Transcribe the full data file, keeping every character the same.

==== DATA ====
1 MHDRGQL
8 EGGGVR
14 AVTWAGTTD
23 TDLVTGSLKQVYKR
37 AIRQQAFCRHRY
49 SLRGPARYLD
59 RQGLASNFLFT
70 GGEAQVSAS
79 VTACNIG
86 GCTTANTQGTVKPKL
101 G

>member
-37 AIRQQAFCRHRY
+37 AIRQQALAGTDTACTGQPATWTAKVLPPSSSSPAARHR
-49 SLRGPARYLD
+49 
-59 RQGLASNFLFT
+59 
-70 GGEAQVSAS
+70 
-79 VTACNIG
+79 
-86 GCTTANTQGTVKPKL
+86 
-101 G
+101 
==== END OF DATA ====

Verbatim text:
1 MHDRGQL
8 EGGGVR
14 AVTWAGTTD
23 TDLVTGSLKQVYKR
37 AIRQQAFCRHRY
49 SLRGPARYLD
59 RQGLASNFLFT
70 GGEAQVSAS
79 VTACNIG
86 GCTTANTQGTVKPKL
101 G

>member
-37 AIRQQAFCRHRY
+37 AIRQQALAGTDTACTGQPATWTAKVLPPSSSSPAARHR
-49 SLRGPARYLD
+49 
-59 RQGLASNFLFT
+59 
-70 GGEAQVSAS
+70 
-79 VTACNIG
+79 
-86 GCTTANTQGTVKPKL
+86 
-101 G
+101 